Britain’s Queen Elizabeth goes 3D for Olympics tribute
Britain’s Queen Elizabeth will use her traditional Christmas Day message, filmed in 3D for the first time, to pay tribute to the world’s athletes for delivering a “splendid summer of sport” at the London Olympics.
In her personal address to the nation, the monarch will pay tribute to the competitors’ “skill, dedication, training and teamwork”, her office said on Monday.
The 86-year-old head of state provided an Olympic highlight when she made a surprise comic turn with James Bond actor Daniel Craig in a short film for the opening ceremony.
“In pursuing their own sporting goals, they gave the rest of us the opportunity to share something of the excitement and drama,” she will say, according to advance extracts.
Queen Elizabeth missed a church service at her country retreat on Sunday due to a cold, Buckingham Palace said. Her message was pre-recorded and will go out as expected.
It comes at the end of a landmark year for the royal family.
Queen Elizabeth marked 60 years on the throne with the Diamond Jubilee celebrations and her grandson Prince William and his wife Kate are expecting their first baby.
Prime Minister David Cameron issued his own Christmas message in which he talked of Britain’s “extraordinary year”.
“We cheered our queen to the rafters with the Jubilee, showed the world what we’re made of by staging the most spectacular Olympic and Paralympic Games ever and - let’s not forget - punched way above our weight in the medals table,” he said.
The first Christmas broadcast was given by Queen Elizabeth’s grandfather George V in 1932. It has become a Christmas Day tradition for many families to watch it together after lunch.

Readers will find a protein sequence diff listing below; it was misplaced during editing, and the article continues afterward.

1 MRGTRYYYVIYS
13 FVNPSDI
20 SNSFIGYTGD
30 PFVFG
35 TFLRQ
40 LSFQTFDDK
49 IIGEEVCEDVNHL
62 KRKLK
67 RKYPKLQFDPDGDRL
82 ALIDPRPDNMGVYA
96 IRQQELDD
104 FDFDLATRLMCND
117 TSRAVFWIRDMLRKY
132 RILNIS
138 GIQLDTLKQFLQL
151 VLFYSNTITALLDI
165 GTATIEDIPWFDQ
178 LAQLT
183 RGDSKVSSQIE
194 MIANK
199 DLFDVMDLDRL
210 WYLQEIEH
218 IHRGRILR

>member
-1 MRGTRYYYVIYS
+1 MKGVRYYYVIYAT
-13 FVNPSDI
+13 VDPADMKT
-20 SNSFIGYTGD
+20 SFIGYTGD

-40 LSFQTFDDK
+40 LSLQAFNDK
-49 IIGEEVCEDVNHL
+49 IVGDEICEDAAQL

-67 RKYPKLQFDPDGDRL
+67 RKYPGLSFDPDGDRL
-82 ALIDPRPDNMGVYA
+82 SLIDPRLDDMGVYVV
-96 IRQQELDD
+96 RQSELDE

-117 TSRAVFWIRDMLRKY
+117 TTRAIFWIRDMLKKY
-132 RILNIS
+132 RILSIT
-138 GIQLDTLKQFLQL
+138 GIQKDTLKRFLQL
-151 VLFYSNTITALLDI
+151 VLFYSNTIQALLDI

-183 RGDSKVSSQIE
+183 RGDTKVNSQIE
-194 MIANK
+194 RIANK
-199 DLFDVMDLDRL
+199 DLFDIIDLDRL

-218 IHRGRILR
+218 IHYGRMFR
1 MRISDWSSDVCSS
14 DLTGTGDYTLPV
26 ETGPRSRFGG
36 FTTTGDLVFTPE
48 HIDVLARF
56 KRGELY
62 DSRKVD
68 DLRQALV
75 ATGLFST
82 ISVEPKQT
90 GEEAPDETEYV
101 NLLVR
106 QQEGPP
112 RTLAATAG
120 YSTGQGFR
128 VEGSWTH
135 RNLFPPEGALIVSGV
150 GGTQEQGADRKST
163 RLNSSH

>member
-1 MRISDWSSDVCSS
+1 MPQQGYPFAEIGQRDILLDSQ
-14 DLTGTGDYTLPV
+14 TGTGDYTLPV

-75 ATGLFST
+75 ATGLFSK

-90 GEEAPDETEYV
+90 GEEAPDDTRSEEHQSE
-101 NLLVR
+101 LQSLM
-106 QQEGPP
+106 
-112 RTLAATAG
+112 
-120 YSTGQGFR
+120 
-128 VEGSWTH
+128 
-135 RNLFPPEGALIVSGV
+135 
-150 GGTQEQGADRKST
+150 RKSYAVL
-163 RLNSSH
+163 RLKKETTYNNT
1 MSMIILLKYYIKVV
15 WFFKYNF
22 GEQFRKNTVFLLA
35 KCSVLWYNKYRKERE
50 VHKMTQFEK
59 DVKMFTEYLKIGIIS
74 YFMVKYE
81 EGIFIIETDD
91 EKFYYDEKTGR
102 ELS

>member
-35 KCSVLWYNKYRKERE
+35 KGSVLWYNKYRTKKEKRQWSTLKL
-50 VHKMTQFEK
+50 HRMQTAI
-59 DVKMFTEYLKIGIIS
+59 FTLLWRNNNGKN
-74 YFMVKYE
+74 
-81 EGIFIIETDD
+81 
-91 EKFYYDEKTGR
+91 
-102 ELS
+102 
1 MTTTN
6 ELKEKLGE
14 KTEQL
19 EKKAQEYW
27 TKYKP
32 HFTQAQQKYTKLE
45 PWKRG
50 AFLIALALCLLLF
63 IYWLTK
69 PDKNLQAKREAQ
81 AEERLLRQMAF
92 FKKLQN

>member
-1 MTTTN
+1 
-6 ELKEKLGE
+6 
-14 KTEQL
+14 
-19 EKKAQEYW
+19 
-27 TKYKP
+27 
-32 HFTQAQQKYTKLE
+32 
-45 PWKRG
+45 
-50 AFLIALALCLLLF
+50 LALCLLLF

Artist brings 3-D pavement art to Grand Canyon
Uninspired by modern art, Kurt Wennerset out to learn how European masters made architecture soar and figures float in ceiling frescoes.
What started off as two-dimensional chalk and pastel art on the streets of Rome decades ago, mimicking what Wenner saw in Renaissance classicism, morphed into an art form of his own — one that makes objects appear to rise from or fall into the ground in three-dimensional pieces. His latest piece unveiled just outside the Grand Canyon has visitors perched atop spires and starting down a winding trail that seemingly plunges into the depths of the massive gorge.
The piece, “Grand Canyon Illusion,” certainly is puzzling to the eye, blending the visitors who pose in it with a scenic, infinite backdrop. It’s the first semi-permanent display of Wenner’s work in North America and one that he hopes will help take pavement art to a higher level.
“You can do everything from fine art to publicity to a drawing demonstration or performance to what eventually is going to be a permanent form of art,” said Wenner. “It isn’t really in a box. It doesn’t limit you to one particular venue. I’m not stuck with the gallery world or the publicity world. I can choose where I want to go with it.”
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Origin PC claims its EON17-X3D is the world’s first laptop to sport two graphics cards in SLI mode.
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Pirate Bay to Offer Downloads of Real, Physical Items
Downloads do not have to be just files, they can be physical objects.
The Pirate Bay just announced a new category “Physibles”, which will allow users to download 3D printer files that will deliver physical objects as long as you own a 3D printer.
“We believe that the next step in copying will be made from digital form into physical form,” a blog post at The Pirate Bay states. “We believe that in the nearby future you will print your spare parts for your vehicles. You will download your sneakers within 20 years.”
At this time, there is not much in this category that can be downloaded. And there is quite some work to be done until, as the guys over that The Pirate bay envision, that you can download your lunch.
3D printers are not as expensive anymore as they once were. For example, MakerBot’s MakerBot Replicator was launched at CES earlier this month. The device is available for $1749 and features a build volume of 1.3 gallons using ABS and PLA materials.
Editor’s Note: Tea, Earl Grey, Hot, anyone?
Macedonian firm creates Hollywood magic
A special effects firm in Macedonia is making a name for itself in Hollywood. CNN’s Atika Shubert reports.